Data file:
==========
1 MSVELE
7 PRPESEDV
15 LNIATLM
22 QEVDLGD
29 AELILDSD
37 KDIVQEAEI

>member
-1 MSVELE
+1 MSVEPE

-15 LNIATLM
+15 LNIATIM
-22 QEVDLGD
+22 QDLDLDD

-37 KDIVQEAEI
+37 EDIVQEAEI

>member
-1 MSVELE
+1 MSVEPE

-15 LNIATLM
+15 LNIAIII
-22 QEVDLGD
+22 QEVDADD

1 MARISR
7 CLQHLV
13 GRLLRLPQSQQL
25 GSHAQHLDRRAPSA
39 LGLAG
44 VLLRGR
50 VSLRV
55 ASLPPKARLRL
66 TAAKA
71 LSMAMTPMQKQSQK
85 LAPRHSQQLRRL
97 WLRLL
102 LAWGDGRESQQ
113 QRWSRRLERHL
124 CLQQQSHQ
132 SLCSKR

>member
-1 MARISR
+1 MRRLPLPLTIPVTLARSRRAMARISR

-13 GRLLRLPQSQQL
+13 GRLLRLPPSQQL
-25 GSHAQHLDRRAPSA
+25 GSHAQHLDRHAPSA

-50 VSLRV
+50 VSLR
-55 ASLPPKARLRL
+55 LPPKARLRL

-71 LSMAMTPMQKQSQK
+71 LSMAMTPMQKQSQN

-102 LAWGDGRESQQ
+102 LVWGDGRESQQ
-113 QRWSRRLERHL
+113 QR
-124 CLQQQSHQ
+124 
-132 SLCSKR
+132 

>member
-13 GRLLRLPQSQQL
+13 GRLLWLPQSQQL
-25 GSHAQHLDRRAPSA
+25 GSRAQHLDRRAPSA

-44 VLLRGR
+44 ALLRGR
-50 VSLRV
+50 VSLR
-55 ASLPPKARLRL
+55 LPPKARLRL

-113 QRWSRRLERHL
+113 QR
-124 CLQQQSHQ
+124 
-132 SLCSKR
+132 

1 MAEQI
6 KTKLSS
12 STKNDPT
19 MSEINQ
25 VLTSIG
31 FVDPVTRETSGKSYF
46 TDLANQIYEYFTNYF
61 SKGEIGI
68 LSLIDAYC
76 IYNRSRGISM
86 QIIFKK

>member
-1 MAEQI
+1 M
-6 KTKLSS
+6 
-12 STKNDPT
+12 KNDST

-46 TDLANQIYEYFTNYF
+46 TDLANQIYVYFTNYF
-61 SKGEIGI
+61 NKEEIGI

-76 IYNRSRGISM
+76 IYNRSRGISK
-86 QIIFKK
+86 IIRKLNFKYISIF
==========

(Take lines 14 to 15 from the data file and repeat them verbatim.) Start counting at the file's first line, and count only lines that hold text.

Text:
-37 KDIVQEAEI
+37 EDIVQEAEI